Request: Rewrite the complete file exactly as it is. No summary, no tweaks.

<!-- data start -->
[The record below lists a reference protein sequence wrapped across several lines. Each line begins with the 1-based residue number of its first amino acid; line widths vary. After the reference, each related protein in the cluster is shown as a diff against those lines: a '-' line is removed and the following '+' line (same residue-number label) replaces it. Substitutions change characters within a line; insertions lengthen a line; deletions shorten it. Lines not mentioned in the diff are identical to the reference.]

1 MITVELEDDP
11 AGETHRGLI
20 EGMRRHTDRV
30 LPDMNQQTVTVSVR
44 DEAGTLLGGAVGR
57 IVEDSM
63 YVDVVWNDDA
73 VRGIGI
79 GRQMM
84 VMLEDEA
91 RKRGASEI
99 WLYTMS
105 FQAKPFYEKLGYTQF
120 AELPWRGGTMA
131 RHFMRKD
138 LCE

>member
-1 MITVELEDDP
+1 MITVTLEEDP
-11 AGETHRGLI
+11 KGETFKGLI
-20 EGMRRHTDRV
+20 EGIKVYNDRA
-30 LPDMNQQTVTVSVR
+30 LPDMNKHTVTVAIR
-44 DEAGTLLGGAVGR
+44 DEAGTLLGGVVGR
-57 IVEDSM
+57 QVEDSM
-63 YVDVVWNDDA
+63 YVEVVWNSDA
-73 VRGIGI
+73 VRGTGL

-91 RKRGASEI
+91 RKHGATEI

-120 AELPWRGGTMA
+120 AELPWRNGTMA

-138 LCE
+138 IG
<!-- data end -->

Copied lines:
[The record below lists a reference protein sequence wrapped across several lines. Each line begins with the 1-based residue number of its first amino acid; line widths vary. After the reference, each related protein in the cluster is shown as a diff against those lines: a '-' line is removed and the following '+' line (same residue-number label) replaces it. Substitutions change characters within a line; insertions lengthen a line; deletions shorten it. Lines not mentioned in the diff are identical to the reference.]

1 MITVELEDDP
11 AGETHRGLI
20 EGMRRHTDRV
30 LPDMNQQTVTVSVR
44 DEAGTLLGGAVGR
57 IVEDSM
63 YVDVVWNDDA
73 VRGIGI
79 GRQMM
84 VMLEDEA
91 RKRGASEI
99 WLYTMS
105 FQAKPFYEKLGYTQF
120 AELPWRGGTMA
131 RHFMRKD
138 LCE

>member
-1 MITVELEDDP
+1 MITVTLEEDP
-11 AGETHRGLI
+11 KGETFKGLI
-20 EGMRRHTDRV
+20 EGIKVYNDRA
-30 LPDMNQQTVTVSVR
+30 LPDMNKHTVTVAIR
-44 DEAGTLLGGAVGR
+44 DEAGTLLGGVVGR
-57 IVEDSM
+57 QVEDSM
-63 YVDVVWNDDA
+63 YVEVVWNSDA
-73 VRGIGI
+73 VRGTGL

-91 RKRGASEI
+91 RKHGATEI

-120 AELPWRGGTMA
+120 AELPWRNGTMA

-138 LCE
+138 IG